KISS: Keep it Simple Sustainability! – Part 2

 
 

Aman Desouza

Aman Desouza

Aman Desouza is Director, Innovation and Sustainability for CertainTeed Corporation

When I’m making a decision, the engineer in me likes to start with the facts.  Not opinions, not beliefs, not recommendations – those are all very interesting and sometimes even entertaining, and they do have their place, but only to compensate for the absence of facts. 

But where and how do we find facts that are scientifically relevant to performance and standardized to allow comparison?

The Life Cycle Assessment (LCA) is one tool that generates scientifically grounded facts and is fairly comprehensive because it takes into consideration the entire life of a product.  When converted into an Environmental Product Declaration (EPD), it gives us facts that are not only science based, but also relevant to performance and standardized thanks to Product Category Rules (PCR).   LCA’s can be published to the Building for Environmental and Economic Sustainability (BEES) program offered by the National Institute of Standards and Technology (NIST) that allows the comparison of various products based on the environmental and economic impacts as assessed in the LCA’s.

Great!  Now we have facts that we can use to start our decision making process and to make fair comparisons.  So why isn’t everybody using them?

Well, to be fair many are asking for them but only a few are using them because there aren’t that many to use!  The problem is that EPD’s are complex and time consuming to generate. The process begins with Product Category Rules (PCR).  A PCR is a form of guidance and rules for the collection of data and other information. A PCR is established for a specific product category and remains consistent for all products within that category that are seeking to publish an EPD. 

An LCA must be performed  and an EPD developed with guidance from the PCR to deliver a concise explanation of the environmental impacts found from the LCA. EPD’s provide us with the facts about the sustainability of a product. 

If that isn’t hard enough, there is another barrier.  For some products, there are no product category rules because they have not yet been created in the U.S.   In order to create these rules there needs to be consensus among all the “players” in a particular category. For innovative products, you may only have one player. 

As an industry we, perhaps, should consider creating a standard Product Category Rule across an entire category or large groups of categories that level the playing field for all players. Once that is in place, it removes one barrier to EPD’s coming into the marketplace.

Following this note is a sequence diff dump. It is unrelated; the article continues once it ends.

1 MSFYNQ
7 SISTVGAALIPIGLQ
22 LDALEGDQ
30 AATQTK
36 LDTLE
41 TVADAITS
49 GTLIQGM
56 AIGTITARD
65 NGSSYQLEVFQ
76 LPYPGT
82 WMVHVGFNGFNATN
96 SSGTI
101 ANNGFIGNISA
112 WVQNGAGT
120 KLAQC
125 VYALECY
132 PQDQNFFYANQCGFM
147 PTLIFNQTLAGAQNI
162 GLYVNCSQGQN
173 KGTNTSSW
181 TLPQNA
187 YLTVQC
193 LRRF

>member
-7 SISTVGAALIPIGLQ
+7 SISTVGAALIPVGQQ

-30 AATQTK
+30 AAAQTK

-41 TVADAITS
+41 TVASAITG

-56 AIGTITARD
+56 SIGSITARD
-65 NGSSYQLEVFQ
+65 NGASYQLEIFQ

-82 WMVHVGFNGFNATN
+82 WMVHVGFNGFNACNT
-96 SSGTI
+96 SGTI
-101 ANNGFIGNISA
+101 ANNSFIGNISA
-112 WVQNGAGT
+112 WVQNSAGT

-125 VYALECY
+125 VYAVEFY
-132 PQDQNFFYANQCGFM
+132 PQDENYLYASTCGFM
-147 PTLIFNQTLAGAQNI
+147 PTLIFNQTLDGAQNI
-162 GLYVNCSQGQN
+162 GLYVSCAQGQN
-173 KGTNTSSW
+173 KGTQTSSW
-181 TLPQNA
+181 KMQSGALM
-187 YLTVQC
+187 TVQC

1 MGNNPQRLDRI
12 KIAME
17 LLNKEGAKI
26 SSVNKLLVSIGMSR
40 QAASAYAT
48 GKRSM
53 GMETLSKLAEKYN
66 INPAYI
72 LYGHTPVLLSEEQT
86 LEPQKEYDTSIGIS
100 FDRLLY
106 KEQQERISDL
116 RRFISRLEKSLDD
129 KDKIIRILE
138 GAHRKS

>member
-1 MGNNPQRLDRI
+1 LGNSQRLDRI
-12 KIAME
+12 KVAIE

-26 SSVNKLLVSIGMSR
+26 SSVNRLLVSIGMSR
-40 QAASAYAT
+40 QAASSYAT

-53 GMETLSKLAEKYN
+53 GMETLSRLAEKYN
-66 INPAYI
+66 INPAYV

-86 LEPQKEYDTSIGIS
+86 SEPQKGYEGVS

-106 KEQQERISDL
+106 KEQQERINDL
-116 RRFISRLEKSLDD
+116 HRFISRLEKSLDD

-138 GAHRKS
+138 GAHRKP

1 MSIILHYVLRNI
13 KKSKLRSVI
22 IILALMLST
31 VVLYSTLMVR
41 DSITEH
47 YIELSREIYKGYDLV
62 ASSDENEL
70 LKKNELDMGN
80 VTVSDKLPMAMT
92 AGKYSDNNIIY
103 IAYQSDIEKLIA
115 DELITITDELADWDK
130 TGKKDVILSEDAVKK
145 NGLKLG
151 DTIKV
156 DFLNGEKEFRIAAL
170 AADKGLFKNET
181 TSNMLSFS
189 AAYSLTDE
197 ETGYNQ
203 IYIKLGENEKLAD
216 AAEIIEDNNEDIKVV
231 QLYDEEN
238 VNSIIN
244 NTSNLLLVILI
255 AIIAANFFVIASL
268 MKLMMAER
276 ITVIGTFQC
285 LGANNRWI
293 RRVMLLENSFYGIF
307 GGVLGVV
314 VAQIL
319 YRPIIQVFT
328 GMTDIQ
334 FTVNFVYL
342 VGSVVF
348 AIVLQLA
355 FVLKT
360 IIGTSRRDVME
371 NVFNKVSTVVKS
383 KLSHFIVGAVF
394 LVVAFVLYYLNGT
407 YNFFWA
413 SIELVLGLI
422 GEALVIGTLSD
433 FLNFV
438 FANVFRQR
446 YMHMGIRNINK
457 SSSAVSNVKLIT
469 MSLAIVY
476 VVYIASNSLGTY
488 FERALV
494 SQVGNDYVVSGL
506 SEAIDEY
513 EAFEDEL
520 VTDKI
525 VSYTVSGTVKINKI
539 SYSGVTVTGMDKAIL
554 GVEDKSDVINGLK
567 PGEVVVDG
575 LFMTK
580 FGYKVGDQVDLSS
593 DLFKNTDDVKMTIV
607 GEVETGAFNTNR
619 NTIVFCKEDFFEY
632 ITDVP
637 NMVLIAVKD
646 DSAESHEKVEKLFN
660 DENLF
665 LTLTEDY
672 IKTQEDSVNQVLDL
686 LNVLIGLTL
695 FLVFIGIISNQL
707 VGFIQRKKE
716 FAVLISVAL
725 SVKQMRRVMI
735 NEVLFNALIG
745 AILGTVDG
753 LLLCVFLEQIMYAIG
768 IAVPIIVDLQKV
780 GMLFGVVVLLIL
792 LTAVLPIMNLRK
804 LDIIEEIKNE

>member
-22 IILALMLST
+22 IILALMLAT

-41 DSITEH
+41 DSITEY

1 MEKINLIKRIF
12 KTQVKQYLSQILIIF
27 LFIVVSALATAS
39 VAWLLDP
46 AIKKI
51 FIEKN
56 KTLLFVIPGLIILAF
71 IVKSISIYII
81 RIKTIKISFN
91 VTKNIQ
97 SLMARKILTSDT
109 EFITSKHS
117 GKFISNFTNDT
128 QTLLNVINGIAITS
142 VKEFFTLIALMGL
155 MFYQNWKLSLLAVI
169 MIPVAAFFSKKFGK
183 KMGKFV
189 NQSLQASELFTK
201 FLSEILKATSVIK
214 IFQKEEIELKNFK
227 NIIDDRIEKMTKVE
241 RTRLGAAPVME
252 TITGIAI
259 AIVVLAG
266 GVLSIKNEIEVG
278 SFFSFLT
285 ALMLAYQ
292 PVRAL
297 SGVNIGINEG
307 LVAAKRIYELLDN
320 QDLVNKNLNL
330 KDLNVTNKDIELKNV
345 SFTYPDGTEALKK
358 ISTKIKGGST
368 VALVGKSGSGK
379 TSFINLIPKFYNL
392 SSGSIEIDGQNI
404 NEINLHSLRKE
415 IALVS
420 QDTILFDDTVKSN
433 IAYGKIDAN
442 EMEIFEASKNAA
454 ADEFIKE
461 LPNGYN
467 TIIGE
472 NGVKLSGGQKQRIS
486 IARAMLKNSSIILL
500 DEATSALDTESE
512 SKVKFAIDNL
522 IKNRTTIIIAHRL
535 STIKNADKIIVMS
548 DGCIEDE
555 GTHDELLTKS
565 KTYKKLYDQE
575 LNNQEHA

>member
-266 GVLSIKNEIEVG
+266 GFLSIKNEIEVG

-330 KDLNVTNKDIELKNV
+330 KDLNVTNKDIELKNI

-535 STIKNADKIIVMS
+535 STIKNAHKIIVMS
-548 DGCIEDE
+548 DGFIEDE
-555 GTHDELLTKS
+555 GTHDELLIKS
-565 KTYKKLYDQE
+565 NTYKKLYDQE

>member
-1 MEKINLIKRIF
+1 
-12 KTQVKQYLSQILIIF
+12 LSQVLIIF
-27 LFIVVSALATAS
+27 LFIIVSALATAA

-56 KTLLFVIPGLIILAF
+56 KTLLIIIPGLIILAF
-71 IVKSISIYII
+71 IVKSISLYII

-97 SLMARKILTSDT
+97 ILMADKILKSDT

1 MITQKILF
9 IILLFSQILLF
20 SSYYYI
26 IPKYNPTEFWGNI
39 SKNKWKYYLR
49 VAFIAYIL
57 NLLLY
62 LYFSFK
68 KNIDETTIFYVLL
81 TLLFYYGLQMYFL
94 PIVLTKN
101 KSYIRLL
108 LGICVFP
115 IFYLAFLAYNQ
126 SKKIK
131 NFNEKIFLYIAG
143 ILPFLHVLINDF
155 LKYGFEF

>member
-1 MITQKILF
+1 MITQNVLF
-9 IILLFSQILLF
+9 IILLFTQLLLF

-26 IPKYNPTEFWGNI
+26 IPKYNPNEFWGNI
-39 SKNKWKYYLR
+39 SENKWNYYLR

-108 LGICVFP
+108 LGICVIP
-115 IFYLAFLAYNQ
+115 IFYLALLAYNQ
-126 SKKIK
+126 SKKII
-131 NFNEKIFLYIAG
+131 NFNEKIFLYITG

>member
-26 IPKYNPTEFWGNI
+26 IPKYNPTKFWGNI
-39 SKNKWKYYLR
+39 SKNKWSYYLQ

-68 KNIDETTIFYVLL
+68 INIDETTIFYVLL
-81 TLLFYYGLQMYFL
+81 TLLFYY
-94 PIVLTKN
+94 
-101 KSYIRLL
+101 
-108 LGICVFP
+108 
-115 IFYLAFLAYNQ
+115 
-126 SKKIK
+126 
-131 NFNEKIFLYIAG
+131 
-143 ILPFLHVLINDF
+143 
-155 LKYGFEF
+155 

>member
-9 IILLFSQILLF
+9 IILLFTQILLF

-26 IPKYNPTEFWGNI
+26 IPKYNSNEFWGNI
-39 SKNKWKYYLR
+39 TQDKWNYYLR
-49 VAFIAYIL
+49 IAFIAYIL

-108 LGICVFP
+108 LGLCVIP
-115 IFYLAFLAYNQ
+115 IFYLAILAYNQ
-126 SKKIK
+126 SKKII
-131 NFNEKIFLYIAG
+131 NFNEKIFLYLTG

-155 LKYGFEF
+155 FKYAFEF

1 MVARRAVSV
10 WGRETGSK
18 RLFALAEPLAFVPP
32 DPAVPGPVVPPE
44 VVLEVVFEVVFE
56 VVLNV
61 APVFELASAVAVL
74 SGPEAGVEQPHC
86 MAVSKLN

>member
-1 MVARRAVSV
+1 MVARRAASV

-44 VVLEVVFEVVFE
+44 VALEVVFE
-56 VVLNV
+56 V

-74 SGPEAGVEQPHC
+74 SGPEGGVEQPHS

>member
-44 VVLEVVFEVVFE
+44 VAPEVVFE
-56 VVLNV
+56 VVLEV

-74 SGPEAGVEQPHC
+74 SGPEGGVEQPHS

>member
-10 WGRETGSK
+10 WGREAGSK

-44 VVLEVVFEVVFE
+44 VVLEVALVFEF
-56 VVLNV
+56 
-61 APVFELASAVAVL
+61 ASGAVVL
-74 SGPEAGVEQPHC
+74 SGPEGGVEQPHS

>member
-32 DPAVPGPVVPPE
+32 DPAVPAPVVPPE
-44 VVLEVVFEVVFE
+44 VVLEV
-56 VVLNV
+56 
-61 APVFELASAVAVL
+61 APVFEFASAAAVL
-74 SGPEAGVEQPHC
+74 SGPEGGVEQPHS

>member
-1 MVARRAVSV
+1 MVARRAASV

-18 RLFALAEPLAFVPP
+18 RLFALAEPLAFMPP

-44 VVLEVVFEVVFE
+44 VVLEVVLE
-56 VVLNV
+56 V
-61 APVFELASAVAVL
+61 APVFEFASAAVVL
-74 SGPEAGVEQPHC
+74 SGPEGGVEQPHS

After all, does the “Nutrition Facts” label on your bottle of milk look any different from the label on your bag of chips?   Sure the values are different, but it’s the same set of facts measured the same way.

Facts that are scientifically relevant to performance and standardized = transparency.

KISS: Keep it Simple Sustainability! – Part 1

 

Aman Desouza

Aman Desouza

Aman Desouza is Director, Innovation and Sustainability for CertainTeed Corporation

Not least among the challenges of sustainability are the challenges of recognizing and avoiding greenwashing. The market seems to want sustainability and demand greener products but it also wants to know, understandably, that the claims of sustainability are credible and have been verified. 

From a manufacturer’s standpoint, we look for ways to provide that credibility, which in turn we hope will give us a competitive edge, accelerate the adoption and sales of our products and bring value to our sustainability efforts.  We are, after all, a competitive and profit oriented bunch. So, over the last few years, most manufacturers have moved from making blanket statements about sustainability towards fact based claims and they are now moving even further towards the use of third party labels. 

This is all very good and generally positive, but does it help the customer?

The problem is that not all labels are created equal and for the most part, labels are not even comparable, which does not help the consumer much.  While there is certainly value in the 3rd party validation that a label offers, we are essentially shifting the burden of credibility from products to labels. 

I propose that what consumers need to facilitate good decisions are not verifications of a myriad claims of uncertain value in their context, but a few simple, relevant facts and the knowledge required to evaluate them in context. 

Should the facts be verified? Certainly!  That’s where third party validation would be valuable. 

 This is part one of this blog.  Watch for the second installment.